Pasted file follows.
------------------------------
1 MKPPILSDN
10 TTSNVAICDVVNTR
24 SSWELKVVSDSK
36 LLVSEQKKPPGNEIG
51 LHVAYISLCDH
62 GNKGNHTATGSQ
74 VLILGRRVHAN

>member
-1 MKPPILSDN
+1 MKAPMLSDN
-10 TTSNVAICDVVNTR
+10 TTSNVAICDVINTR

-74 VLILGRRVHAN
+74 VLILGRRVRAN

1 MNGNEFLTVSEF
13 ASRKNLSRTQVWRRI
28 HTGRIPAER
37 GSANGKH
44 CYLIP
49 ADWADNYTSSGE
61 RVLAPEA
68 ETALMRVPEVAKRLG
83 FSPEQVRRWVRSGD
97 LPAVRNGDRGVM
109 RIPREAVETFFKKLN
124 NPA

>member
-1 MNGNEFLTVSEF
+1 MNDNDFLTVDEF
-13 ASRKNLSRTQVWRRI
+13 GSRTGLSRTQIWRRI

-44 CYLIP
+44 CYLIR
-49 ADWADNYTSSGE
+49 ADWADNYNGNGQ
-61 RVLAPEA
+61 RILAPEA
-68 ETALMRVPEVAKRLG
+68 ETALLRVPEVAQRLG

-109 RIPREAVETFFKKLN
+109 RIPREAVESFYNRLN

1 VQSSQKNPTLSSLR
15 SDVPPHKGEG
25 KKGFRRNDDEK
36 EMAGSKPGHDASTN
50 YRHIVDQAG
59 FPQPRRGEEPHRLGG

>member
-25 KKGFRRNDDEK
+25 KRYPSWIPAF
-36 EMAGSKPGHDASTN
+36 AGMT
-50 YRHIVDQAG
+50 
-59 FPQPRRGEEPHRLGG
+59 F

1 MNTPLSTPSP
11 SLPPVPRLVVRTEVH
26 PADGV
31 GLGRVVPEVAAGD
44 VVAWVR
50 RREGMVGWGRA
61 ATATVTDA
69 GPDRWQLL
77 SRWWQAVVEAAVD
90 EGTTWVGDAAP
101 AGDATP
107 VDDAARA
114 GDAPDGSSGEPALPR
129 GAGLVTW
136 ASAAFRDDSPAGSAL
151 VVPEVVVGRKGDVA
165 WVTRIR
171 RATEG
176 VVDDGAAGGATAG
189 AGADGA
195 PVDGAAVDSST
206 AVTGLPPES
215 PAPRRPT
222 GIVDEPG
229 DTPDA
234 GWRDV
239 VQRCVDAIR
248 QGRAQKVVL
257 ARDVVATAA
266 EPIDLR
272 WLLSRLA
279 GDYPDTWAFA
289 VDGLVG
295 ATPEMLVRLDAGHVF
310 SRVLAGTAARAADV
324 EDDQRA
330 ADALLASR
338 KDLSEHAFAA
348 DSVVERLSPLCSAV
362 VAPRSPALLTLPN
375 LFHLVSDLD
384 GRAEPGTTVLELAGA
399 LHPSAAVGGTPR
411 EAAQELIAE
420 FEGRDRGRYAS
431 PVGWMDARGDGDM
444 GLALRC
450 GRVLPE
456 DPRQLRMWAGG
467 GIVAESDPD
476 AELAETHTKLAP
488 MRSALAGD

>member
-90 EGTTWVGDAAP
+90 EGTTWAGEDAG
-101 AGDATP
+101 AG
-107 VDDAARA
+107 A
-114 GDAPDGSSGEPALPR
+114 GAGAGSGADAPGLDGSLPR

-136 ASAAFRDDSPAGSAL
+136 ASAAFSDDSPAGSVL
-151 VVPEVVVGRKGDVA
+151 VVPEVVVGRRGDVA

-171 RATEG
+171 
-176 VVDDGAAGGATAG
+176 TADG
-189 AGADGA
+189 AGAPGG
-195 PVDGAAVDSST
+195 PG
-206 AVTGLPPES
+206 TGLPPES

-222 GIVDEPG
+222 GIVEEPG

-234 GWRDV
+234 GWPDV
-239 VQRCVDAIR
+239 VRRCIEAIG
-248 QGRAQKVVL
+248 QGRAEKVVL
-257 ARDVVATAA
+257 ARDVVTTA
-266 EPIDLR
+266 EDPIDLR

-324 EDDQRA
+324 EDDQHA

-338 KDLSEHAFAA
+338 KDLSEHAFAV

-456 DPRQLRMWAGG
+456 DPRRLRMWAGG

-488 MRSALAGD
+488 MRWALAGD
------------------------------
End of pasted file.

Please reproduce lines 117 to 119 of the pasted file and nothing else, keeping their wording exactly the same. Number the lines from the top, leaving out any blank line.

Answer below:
+114 GAGAGSGADAPGLDGSLPR

-136 ASAAFRDDSPAGSAL
+136 ASAAFSDDSPAGSVL